Natural horsemanship unites trainers, animals and owners at Clews Ranch in Carmel Valley


By Diana Saenger

Dan M. “Buck” Brannaman, a renowned horse trainer and practitioner in the field of natural horsemanship, recently held his horse clinic at the Clews Horse Ranch in Carmel Valley. Working alongside Christian Clews, Buck returns to the ranch every even year to do a four-five day clinic on horsemanship and cow working.

Brannaman’s philosophy of working with horses, which is based on the idea of working with the horse’s nature, gained national attention last year when Cindy Meehl’s documentary “Buck” hit the big screen. A true American cowboy and horse gentler, Brannaman was the inspiration for the Nicholas Evans novel “The Horse Whisperer” and Robert Redford’s adviser and double for the 1998 film based on the book.”

Brannaman has been coming to the Clews Ranch to do clinics for 15 years and had become close friends with Christian Clews. His family owns the sprawling 40-acre ranch where they have been boarding horses since 1992.

“Buck is amazing,” said Clews’ mother Bunny. “We used to host Ray Hunt, one of Buck’s mentors who used to come here, and then Buck started coming. We offer on-site training for horses and riders, roping and cattle working.”

Christian Clews grew up with a family who owned and loved horses. He attended La Jolla Elementary and then La Jolla High School. “I won a personality award in high school because I wore a cowboy hat and boots all through school,” he said. “I thought a cowboy was the greatest American hero so that was going to be my occupation.”

Before digging his heels into the ranch permanently, Clews became a fireman in Deer Springs for seven years until an injury sent him full-time back to the ranch. “There was nothing better for me than to get up out of bed, head outside to run my own business, manage 90 horses and 30 head of cattle, rope and give clinics to horse owners,” said Clews who is on the same bandwagon as Brannaman about teaching owners to communicate with their animals.

“Your horse is a mirror to your soul, and sometimes you may not like what you see. Sometimes, you will,” said Brannaman in an interview with him last summer. “People don’t understand what’s going on with the horse, how he thinks, and what it takes to get him to make the right decisions. It’s almost like the more modern and technical we get the more instincts and connection to nature we lose. On bad days it’s like a dictatorship, but on a good day it’s an enlightened monarchy. That’s why people are so interested in what I’m doing because it’s such a great feeling to connect with the horse and feel like that horse depends on them.”

After getting a degree in animal science and working with horses at his ranch and across the country, Clews agrees with this philosophy.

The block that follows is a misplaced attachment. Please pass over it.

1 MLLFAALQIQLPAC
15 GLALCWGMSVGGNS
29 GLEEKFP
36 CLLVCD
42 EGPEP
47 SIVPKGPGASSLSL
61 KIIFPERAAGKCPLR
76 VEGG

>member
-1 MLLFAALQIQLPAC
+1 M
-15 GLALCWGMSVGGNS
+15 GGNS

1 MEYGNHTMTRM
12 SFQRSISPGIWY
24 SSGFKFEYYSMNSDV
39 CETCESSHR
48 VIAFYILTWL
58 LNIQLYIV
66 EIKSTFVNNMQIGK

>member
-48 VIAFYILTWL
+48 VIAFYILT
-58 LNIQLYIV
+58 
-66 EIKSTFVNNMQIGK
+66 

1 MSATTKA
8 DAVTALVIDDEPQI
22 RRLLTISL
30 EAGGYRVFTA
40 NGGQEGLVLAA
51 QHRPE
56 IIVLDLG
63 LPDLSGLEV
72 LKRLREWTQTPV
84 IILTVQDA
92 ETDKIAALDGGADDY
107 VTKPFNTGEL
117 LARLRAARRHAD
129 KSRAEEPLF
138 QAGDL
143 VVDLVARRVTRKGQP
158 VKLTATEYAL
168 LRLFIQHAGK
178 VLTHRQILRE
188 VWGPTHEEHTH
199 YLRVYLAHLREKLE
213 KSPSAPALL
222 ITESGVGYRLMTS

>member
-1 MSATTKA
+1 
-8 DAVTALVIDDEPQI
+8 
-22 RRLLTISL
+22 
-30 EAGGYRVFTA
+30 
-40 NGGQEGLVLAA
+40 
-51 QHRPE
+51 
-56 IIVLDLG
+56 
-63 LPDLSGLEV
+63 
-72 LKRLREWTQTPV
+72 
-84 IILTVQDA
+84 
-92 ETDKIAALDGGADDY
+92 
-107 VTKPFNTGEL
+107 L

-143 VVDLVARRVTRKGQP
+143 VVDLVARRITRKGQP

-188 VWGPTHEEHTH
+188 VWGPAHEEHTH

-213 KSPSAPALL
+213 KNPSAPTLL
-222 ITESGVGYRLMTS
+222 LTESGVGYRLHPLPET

“People have come here for years to learn from Buck; but I used to have to beg people to come to the clinic,” Clews said. “The documentary brought a lot of attention to what he does and we had a large response for the clinic that just ended —both in horsemanship and cow working — as well as more than 300 spectators. It’s nice to see Buck getting the publicity he deserves.”

Brannaman is keen on respect — something he and his brother Smokie never received as kids from their dad, a vicious and abusive bully who beat them regularly. Eventually, it was Brannaman’s Christian foster parents who changed his life and created a goal for him to make a animal feel safe. He wrote three books to help those in the midst of darkness to realize there are choices in life.

“My childhood was taken, and I can’t get that back,” Brannaman said. “But no matter how bad someone is treating you, the one thing they can’t take from you is your will. So because of the things I went through as a kid, I could feel how the horse felt.”

Clews is happy living and working on the ranch and mentoring his 13-year-old son Colton. Clews loves his ranch, the work and teaching owners new ways to live with their animals.

“When you learn how to use equipment properly and learn to respect the different disciplines of riding a horse, whether it’s English saddle, bare back with feathers, or dressage, it doesn’t matter. A good horse is a good horse and a bad horse is a bad horse. And a bad horse comes from bad horsemen,” Clews said.

The Clews ranch itself has undergone a significant transformation. In 1905 the Carmelite Sisters of Mercy established a dairy farm and monastery on the property (thus how the name Carmel Valley came to be). They also operated St. Joseph’s Hospital on Sixth Ave and Market Street in downtown San Diego, which was eventually named Mercy Hospital.

Visitors are welcome to visit the Clews Horse Ranch on some Sundays. Call (858) 755-5022 or visit

for more information. Clews Horse Ranch is located at 11500 Clews Ranch Road, San Diego, 92130.